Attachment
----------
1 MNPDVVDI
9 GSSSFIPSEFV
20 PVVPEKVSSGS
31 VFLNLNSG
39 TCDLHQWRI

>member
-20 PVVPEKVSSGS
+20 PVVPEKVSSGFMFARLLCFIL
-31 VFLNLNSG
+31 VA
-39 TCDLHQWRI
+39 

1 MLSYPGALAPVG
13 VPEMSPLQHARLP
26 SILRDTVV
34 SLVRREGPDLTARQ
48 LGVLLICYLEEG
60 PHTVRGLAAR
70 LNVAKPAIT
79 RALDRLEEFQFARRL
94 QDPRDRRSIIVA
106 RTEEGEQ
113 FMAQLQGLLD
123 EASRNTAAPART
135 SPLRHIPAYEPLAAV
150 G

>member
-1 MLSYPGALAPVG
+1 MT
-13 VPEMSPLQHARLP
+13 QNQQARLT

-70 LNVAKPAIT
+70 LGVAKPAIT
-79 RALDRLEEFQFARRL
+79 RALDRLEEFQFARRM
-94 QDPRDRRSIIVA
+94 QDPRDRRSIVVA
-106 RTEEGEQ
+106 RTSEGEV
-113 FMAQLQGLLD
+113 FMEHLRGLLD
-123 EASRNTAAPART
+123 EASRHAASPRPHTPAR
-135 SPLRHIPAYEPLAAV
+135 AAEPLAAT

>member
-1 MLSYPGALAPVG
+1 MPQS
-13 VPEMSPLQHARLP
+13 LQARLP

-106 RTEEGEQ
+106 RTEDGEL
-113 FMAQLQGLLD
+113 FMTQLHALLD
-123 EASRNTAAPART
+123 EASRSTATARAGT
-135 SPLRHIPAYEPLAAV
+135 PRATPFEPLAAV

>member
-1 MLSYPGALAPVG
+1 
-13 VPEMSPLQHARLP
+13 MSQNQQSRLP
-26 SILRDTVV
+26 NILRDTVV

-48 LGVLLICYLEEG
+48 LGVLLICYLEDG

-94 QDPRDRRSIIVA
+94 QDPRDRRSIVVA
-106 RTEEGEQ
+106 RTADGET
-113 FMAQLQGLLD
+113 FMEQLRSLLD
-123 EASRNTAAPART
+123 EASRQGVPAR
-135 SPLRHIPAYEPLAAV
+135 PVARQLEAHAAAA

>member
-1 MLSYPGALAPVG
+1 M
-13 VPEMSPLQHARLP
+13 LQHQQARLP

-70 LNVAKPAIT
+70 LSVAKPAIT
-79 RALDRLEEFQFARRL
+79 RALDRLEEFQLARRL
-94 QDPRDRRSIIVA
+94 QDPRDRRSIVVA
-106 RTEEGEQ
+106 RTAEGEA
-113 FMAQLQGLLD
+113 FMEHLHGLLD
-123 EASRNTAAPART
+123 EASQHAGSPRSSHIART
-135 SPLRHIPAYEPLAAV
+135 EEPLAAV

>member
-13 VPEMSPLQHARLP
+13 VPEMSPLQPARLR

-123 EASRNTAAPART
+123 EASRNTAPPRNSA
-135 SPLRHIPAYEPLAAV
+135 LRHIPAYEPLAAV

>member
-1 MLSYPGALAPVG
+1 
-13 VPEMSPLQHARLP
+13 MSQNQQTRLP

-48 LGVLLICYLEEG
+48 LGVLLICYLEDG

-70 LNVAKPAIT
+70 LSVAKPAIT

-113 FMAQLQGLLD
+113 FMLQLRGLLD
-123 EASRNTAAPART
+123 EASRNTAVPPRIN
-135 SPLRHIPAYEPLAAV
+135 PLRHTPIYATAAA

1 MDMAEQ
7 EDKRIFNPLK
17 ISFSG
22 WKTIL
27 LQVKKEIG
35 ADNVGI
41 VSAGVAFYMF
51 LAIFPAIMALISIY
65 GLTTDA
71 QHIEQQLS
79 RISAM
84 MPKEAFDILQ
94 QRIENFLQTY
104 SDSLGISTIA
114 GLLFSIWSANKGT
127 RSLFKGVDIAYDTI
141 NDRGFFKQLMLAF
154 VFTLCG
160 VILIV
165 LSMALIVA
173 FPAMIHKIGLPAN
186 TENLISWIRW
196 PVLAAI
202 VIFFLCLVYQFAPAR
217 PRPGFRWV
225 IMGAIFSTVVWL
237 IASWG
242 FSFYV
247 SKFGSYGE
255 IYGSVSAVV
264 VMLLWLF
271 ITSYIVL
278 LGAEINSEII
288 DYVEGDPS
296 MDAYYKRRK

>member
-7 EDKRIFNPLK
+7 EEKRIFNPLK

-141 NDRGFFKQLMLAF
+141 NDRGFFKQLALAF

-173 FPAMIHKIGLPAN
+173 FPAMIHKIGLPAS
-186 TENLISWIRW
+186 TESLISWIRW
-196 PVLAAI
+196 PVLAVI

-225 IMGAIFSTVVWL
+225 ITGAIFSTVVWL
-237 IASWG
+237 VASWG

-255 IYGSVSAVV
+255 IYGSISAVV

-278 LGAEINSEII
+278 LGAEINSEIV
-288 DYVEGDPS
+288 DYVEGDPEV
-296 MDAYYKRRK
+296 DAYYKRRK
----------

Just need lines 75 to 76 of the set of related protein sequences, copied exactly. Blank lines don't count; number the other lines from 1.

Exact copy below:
+123 EASRQGVPAR
-135 SPLRHIPAYEPLAAV